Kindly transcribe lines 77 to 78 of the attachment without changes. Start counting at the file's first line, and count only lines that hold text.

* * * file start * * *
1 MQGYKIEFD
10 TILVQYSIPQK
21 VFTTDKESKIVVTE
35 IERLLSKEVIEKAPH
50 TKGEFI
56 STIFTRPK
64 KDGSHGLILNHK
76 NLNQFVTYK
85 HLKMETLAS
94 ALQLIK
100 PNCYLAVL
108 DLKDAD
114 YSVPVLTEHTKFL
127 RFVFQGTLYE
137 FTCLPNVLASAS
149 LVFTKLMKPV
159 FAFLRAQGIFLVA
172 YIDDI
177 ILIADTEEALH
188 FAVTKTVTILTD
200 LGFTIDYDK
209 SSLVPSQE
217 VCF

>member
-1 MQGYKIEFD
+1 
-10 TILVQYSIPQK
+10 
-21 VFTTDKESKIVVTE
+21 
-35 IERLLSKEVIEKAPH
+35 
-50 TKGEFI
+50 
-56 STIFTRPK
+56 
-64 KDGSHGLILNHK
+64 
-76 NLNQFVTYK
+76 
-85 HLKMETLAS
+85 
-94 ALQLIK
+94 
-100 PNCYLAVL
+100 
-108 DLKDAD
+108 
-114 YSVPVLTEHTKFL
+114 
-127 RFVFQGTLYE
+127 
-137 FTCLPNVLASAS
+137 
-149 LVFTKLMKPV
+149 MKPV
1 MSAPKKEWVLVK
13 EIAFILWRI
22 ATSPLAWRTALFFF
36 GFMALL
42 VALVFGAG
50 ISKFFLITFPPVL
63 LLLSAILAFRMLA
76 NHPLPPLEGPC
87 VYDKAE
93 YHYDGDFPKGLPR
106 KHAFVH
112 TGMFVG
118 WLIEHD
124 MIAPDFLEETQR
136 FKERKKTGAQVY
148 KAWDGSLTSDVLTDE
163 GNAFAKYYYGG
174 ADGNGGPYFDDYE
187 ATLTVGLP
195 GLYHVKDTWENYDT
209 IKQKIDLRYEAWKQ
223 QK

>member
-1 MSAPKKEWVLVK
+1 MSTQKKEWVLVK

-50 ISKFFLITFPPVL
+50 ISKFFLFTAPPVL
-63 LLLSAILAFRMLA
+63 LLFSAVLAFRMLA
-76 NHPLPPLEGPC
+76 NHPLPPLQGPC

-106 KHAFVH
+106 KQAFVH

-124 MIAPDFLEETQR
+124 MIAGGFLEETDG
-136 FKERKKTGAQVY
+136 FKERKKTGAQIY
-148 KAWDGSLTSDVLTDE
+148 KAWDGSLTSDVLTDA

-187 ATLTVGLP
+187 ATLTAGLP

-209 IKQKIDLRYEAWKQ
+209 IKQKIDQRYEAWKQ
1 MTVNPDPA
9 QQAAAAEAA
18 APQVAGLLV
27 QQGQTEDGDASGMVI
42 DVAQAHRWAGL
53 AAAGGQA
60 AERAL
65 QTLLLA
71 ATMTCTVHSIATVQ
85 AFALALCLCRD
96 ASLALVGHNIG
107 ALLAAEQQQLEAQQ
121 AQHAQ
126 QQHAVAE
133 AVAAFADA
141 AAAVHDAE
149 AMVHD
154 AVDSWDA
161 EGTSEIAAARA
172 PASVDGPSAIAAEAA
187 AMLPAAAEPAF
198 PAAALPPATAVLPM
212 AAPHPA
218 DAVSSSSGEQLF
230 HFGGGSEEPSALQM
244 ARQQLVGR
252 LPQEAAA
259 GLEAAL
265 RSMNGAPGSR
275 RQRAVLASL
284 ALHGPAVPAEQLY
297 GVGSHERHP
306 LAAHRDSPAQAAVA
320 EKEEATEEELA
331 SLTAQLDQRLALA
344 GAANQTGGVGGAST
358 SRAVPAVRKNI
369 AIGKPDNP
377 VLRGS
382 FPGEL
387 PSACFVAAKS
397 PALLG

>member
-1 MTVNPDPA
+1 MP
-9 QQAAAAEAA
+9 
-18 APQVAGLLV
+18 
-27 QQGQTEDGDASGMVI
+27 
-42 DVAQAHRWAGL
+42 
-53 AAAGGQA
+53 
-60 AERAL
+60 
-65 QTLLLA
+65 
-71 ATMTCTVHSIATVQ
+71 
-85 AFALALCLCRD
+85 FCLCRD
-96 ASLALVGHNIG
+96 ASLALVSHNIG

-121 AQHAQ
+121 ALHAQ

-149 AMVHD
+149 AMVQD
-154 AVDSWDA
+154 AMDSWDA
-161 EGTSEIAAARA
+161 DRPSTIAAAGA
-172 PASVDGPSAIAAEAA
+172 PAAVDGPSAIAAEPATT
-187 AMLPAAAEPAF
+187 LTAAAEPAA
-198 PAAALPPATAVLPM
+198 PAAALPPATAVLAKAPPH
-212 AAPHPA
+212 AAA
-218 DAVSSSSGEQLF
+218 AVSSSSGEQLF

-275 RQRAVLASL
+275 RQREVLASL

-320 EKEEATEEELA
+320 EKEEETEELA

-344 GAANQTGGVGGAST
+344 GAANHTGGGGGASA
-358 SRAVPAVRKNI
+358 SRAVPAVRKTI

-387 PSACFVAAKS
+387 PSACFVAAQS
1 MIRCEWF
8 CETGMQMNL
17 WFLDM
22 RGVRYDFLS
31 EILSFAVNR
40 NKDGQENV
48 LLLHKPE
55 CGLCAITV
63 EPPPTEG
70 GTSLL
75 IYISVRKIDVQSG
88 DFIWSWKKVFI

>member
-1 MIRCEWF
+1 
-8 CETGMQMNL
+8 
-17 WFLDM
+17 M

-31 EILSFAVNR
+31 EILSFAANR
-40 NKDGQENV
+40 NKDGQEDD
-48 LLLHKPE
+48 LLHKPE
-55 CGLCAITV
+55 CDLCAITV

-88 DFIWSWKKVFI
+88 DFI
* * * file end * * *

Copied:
209 IKQKIDLRYEAWKQ
223 QK